VILLA PARK — Sebastian Adamczyk loves his iPad.
"He's crazy about that machine," said his mother Katerina Adamczyk.
He liked the noise, the colors, the sounds, and for a 5-year old who doesn't have the worlds to tell the world what he's feeling, the iPad gives him a voice, his mom said.
"I think he likes it because it's something he can control," she said.
Sebby, as he's fondly called by his parents, family, friends and teachers, is an active and well-tempered kindergartner who's been battling significant health issues his entire life.
He was diagnosed with Downs syndrome at birth, along with a plethora of other health issues, confirming predictions the doctors made from as early as 28 weeks into his mother's pregnancy. He stopped growing at 28 weeks and was delivered at 34 weeks, weighing in at a mere 2 1/2 pounds, but all his parents saw was a beautiful baby boy.
"He was here and he was just perfect to us," Katerina said.
The first few years of Sebby's life were a struggle. He had open heart surgery at 5 months old to repair two holes in his heart, and had a second surgery when he was 18 months old to tie the opening of his stomach and prevent him from vomiting.
But, the main issues Sebby and his parents have battled against have been problems with his gastrointestinal tract. Doctors aren't quite sure what causes the issues, but he struggles to take and keep food in his stomach.
Today's he's fed through a G-tube that puts a nutrient-rich formula directly into his stomach, bypassing the mouth and esophagus. The surgery he had as a baby is supposed to prevent him from throwing up the formula once it's in his stomach, but it doesn't always work.
His parents feed him every two hours and there's a laundry list of special diets and feeding treatments they've tried. Some have been moderately successful, but nothing's stuck permanently.
Today he's in feeding therapy at Easter Seals, but it's a very slow process.
"It seems like as soon as we have a plan and nail something down, he starts again," said his father, Matthew.
Like any parents, Matthew and Katerina hope for Sebby to grow up and learn to be independent, but for the short-term, they just want to find some relief, something that will make his feedings easier.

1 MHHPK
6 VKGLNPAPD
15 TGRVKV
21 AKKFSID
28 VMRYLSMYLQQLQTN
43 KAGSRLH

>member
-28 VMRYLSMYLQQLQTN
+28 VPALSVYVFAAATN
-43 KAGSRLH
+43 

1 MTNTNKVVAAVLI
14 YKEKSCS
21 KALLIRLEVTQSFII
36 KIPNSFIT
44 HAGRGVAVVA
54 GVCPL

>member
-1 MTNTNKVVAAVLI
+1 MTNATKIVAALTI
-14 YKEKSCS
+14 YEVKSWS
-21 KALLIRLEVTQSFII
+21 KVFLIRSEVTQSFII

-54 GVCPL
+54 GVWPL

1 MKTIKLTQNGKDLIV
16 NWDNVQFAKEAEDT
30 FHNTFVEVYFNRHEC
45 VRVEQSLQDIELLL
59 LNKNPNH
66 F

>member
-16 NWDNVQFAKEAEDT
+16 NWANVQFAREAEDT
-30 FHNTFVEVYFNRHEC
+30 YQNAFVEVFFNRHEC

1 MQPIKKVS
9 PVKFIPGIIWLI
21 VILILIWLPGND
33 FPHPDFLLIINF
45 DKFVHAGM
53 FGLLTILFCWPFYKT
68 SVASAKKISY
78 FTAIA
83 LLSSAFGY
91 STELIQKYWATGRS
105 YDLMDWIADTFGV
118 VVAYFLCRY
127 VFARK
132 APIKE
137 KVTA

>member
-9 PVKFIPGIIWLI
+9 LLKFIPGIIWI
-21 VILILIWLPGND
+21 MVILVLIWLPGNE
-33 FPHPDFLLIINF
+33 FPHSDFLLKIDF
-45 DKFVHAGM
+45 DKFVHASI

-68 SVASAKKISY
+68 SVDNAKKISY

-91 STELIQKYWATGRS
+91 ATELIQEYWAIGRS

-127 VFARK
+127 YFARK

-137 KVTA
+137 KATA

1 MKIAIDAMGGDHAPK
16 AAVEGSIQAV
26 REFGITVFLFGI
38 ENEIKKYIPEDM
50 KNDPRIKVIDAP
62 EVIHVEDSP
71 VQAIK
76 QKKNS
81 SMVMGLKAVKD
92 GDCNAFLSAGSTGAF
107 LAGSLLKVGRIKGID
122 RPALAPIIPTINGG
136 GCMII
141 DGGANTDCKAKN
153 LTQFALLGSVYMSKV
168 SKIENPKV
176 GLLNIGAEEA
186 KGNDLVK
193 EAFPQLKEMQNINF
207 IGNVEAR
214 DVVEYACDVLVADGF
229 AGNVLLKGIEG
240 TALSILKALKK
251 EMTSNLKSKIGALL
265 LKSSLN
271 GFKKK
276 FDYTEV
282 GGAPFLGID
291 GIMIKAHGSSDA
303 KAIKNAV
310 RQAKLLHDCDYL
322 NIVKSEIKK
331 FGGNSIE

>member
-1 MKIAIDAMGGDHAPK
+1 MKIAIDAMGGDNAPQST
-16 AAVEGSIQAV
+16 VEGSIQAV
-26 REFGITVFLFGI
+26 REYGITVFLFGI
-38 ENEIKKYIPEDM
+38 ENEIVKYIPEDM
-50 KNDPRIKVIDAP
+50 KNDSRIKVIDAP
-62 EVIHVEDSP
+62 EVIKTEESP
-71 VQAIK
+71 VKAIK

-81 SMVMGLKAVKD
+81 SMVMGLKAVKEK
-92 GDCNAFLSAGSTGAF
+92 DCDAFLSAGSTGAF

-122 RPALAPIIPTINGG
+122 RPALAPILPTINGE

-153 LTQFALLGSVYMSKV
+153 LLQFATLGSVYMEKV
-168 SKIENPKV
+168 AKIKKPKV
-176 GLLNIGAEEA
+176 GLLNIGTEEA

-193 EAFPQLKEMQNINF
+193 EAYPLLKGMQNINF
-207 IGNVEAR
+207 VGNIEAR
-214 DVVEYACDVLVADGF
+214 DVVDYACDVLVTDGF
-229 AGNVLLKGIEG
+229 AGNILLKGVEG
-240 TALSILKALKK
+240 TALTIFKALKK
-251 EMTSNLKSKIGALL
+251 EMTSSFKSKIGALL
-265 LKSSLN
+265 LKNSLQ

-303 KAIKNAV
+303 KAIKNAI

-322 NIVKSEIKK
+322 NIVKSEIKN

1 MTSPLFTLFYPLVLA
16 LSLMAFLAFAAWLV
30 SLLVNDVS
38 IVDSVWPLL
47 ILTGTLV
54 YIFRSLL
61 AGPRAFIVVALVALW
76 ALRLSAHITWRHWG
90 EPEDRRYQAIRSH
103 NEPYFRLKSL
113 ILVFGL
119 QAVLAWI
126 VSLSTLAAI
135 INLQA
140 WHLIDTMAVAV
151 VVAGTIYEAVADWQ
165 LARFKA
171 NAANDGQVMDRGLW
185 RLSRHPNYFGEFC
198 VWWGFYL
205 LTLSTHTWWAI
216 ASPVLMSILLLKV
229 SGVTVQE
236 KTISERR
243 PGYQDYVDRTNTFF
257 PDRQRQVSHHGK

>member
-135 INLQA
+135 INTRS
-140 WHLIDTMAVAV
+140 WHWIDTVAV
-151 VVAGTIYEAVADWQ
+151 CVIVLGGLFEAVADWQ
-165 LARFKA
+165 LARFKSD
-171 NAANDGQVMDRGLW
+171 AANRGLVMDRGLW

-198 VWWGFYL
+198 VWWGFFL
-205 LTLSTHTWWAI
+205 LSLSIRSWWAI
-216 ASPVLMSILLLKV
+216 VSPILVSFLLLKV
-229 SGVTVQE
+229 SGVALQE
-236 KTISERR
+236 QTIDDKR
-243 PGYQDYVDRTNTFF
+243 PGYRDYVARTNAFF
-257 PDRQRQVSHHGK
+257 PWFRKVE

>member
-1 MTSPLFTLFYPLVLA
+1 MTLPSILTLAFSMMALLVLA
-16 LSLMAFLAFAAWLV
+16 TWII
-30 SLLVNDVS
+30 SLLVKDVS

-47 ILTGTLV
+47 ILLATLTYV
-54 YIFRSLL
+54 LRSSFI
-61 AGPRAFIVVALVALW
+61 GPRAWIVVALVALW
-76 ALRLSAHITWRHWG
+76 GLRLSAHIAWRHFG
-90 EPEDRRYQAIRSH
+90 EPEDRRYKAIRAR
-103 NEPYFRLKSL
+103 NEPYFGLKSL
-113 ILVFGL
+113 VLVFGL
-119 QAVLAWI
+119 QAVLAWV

He started full-day kindergarten this year at Westmore School in Lombard, where he spends half the day in a multi-needs room and half the day in a mainstream kindergarten classroom. He's doing well.
"From all reports, he seems to like it," Matthew said. "He rides the bus, he likes the bus, all his aides and teachers love him."
He uses sign language to communicate with his parents and teachers, and it was through his iPad that they learned how smart he was. Like any other kindergartner, he knows his shapes, his colors, his letters and his numbers, his mom said.
Despite the lingering stomach issues, he's a happy, pleasant little boy and his parents are remain optimistic that things will improve.
He's the oldest in his family, with a 4-year old brother, a 20-month old sister and a baby brother expected in just a few weeks. His younger siblings do a good job playing with him, bringing him his favorite toys and paying attention to what he's doing, said Katerina.
Some of his favorite toys are cause and effect ones - those that will move, light up or make noise at the push of a button. He also loves music. His favorite is Andrea Bocelli.
"Something about music calms him down," Katerina said.
She said she and Matthew are very proud of Sebby and the accomplishments he's made so far. A year ago he couldn't walk and didn't know how to go down stairs. His growth is slow and he's small for his size, even compared to his Downs syndrome peers, but through it all Katerina and Matthew are proud of their son and looking forward to seeing all that he achieves in the future.
"He's the most patient, sweet child that we've ever met," Matthew said. "It's just not fair to him. If all kids could be as well-tempered as him, without the medical issues, it would be wonderful."